By Emily Murray
A recent Wall Street Journal article once again brought the rising cost of prescription drugs to the forefront of many people’s minds. If you have been taking prescription medication for years or even months, you have likely already noticed an increase in cost and for many, the breaking point seems dangerously near.
It’s a catch 22 of sorts, you pay for your prescription because you need it and then prices continue to hike and you have no choice but to continue dishing out money or compromise your health by not taking it any more.
However one , perhaps unlikely, group of rivals of the rising drug cost trend has recently come forward to make a change. While many may wonder about the ethics of hiking rates of essentially a “captive audience” of users, an order of Catholic nuns, a Catholic hospital chain and others from the Interfaith Center on Corporate Responsibility want several companies to practice “price restraint.” In fact, they are specifically talking to four of the manufacturers which they hold stock in – Pfizer, J&J, Bristol Myers Squibb Co. and Abbot Laboratories.
For companies like Pfizer, who still hold the patents for erectile dysfunction medication like Viagra, the lack of competition (from actual legit companies) allows for a near monopoly. Many speculate that this is why we have been seeing a huge boom in illegal “generic” erectile dysfunction drugs over the Internet. For those who are new patients, you can see why so many give into the temptation when pills are advertised online as “the real thing, only cheaper.” As manufacturers continue to raise prices, criminals prosper by offering false (and often dangerous) counterfeit “generics” and those trying to save a buck get hurt in the mix. It seems that the patient can’t win.
So what needs to be done about this? Well ideally, the patent will run out on many of these medications and then actual legal generics can be manufactured. Until this happens though, many would be content to see a freeze on prices.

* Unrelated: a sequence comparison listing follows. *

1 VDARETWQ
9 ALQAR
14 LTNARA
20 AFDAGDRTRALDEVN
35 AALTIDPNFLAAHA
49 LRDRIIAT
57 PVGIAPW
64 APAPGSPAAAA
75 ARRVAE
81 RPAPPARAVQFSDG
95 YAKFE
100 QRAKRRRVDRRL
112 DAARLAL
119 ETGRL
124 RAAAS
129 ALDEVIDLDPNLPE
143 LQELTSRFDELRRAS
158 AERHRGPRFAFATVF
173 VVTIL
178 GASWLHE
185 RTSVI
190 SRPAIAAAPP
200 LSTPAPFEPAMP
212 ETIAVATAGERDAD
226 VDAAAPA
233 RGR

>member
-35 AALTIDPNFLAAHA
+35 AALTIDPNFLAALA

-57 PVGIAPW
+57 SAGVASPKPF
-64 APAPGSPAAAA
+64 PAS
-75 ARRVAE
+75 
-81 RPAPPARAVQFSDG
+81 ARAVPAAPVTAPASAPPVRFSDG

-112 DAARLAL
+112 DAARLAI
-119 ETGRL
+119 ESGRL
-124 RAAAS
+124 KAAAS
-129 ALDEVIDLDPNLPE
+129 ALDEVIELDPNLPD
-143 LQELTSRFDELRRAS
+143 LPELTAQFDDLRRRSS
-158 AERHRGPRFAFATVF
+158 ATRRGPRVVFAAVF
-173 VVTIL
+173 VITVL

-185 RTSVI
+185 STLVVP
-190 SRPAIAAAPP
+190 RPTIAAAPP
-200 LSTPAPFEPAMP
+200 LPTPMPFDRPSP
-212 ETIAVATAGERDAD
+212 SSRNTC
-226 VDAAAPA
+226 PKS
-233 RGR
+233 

If we look at the very beginning of Viagra prices for example, a 100 pill bottle of the “little blue pill” was $700 (at wholesale cost) . Now the wholesale cost for the same amount creeps closer and closer to $2,000.
So why do manufacturers continue to raise rates? According to the same WSJ article, many have done so in order to counteract the damaging effects the healthcare overhaul has had on the industry and for those manufacturers who have expired patents, they are competing with generics to make a profit. One example of this is the increase in Pfizer’s cholesterol management drug Lipitor which is now available in a less expensive generic version.
Like any debate however, there are those who support price restraints and those who oppose the idea. As explained in the article, those in favor of putting an end to prescription cost hikes believe that applying a cap more closely adheres with the overall goal of the healthcare overhaul – make health care affordable for all. “Price increases hurt patients’ ability to adhere to their prescriptions.” While this point seems a difficult one to argue with, manufacturers still maintain they must keep making a profit and shareholders in some of these companies fear they would lose capital as a result as well. Manufacturers must also front the costs for teams of researchers and developers, which is also quite costly to maintain.
In order to allow more and more patients to actually be able to afford their medication, the Sisters of Charity’s shareholder proposal is asking companies to “limit price increases to the previous year’s Consumer Price Index, a gauge of inflation that last year came in at 1.5%, ” writes the WSJ reporter Peter Loftus.
While more low income insurance plans and other health care assistant programs are created to help patients pay for their medications, manufacturers will always have a fight on their hands when it comes to justifying their continual hike in prices.
What do you think? Have you experienced price hikes in any of your prescriptions? What do you do to counteract the rising costs?